With respect to the humans that rely on pelagic species, a range of adaptation responses are possible (Hobday and Poloczanska 2009). Climate change may lead to alternative species being harvested when the primary species is less available. Interaction between the commercial and recreational sectors and other marine users are also resulting in zoning that excludes fishing activities in some areas (e.g. recreational fishing zones, marine protected areas). Current approaches for dealing with changes in fisheries as a result of climate variability include; changes in fishing ports used, changes in fishery areas, changes in the quota allocated for harvest, and closures in some fisheries or fishing areas (Hobday and Poloczanska 2009; Norman-Lopez et al. 2011). The adaptation responses may also differ between offshore large and inshore small pelagic fishes.

Offshore large pelagic fishes

Fishers dependent on pelagic fishes exhibit considerable fish finding skills. Their target species roam widely, and are subject to considerable interannual fluctuations in distribution and relative abundance. To counter this variability, fishers use a range of environmental products, such as satellite information and sophisticated on-board electronic equipment (Hobday and Poloczanska 2009; Dell et al. 2011). These help them to locate suitable conditions for the species that is being targeted. Continued use and improved availability of these products and development of new predictive tools may improve the capacity of the fishers, providing the stocks can sustain the continued or enhanced harvests. In some fisheries, spotter planes also reduce the search time by locating schools of fish (e.g. southern bluefin tuna in the Great Australian Bight, skipjack tuna on the east coast of Australia).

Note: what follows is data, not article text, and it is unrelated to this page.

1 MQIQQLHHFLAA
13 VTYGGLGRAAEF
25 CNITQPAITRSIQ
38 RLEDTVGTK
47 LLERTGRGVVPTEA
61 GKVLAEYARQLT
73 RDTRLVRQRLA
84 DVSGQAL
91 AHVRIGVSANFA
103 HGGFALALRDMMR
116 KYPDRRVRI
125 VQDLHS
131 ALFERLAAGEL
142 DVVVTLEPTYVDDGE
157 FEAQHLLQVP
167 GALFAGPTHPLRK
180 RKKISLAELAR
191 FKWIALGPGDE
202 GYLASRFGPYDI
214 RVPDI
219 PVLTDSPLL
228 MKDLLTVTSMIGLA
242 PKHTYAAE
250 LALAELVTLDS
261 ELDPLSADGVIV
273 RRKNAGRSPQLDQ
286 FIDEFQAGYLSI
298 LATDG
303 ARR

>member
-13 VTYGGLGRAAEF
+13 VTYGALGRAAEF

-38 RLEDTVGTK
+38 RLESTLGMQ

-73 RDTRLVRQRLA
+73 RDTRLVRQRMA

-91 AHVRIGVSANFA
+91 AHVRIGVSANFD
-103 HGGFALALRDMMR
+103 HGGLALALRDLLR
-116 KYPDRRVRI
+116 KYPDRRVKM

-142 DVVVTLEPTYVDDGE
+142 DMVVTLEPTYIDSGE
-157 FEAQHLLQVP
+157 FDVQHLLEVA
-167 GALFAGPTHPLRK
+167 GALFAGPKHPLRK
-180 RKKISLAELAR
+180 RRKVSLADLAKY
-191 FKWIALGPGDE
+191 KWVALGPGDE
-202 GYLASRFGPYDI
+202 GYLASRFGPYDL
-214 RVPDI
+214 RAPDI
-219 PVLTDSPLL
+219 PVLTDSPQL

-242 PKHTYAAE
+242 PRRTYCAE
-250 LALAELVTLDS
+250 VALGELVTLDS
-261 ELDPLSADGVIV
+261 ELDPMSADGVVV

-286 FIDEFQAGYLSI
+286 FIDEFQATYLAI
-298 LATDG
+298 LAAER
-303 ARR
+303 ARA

Coastal large pelagic fishes

The primary adaptation response that may be required in northern Australia may be the movement of fishers to more offshore fishing areas and also further south toward the southern extremities of the species current distributions. Movement of fishers offshore would be in response to increased rainfall and runoff into coastal regions, which may force both commercial and recreational fishers to incur greater economic costs to travel further offshore to target pelagic fish such as Spanish mackerel, billfish and tuna. This may decrease economic returns to commercial fishers, but also to local economies that rely heavily on recreational anglers. In contrast, if shark populations increase in inshore regions as a result of decreased competition by pelagic teleost fish, then this may provide increasing opportunity for investment in inshore shark fisheries. In the case of indigenous fisheries in northern Australia, movement of pelagic fishes further offshore may make these species (e.g. Spanish mackerel) inaccessible to fishers. This may result in a switch to species that may become more abundant as a result of reduced competition or predation pressure by predatory pelagic fishes (e.g. sharks or small pelagic fishes).